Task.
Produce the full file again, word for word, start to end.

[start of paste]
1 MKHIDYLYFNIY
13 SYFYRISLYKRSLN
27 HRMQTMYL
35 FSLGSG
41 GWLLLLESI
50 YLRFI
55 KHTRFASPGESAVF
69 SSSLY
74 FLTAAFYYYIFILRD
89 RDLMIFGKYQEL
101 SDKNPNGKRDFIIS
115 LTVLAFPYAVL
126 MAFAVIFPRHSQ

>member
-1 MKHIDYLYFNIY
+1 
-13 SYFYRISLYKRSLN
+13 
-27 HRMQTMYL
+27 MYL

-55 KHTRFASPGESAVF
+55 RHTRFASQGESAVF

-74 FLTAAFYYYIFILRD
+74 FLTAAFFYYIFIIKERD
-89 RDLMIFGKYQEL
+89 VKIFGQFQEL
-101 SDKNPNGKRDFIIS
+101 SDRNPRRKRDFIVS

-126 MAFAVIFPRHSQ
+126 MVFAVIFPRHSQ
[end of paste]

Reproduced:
1 MKHIDYLYFNIY
13 SYFYRISLYKRSLN
27 HRMQTMYL
35 FSLGSG
41 GWLLLLESI
50 YLRFI
55 KHTRFASPGESAVF
69 SSSLY
74 FLTAAFYYYIFILRD
89 RDLMIFGKYQEL
101 SDKNPNGKRDFIIS
115 LTVLAFPYAVL
126 MAFAVIFPRHSQ

>member
-1 MKHIDYLYFNIY
+1 
-13 SYFYRISLYKRSLN
+13 
-27 HRMQTMYL
+27 MYL

-55 KHTRFASPGESAVF
+55 RHTRFASQGESAVF

-74 FLTAAFYYYIFILRD
+74 FLTAAFFYYIFIIKERD
-89 RDLMIFGKYQEL
+89 VKIFGQFQEL
-101 SDKNPNGKRDFIIS
+101 SDRNPRRKRDFIVS

-126 MAFAVIFPRHSQ
+126 MVFAVIFPRHSQ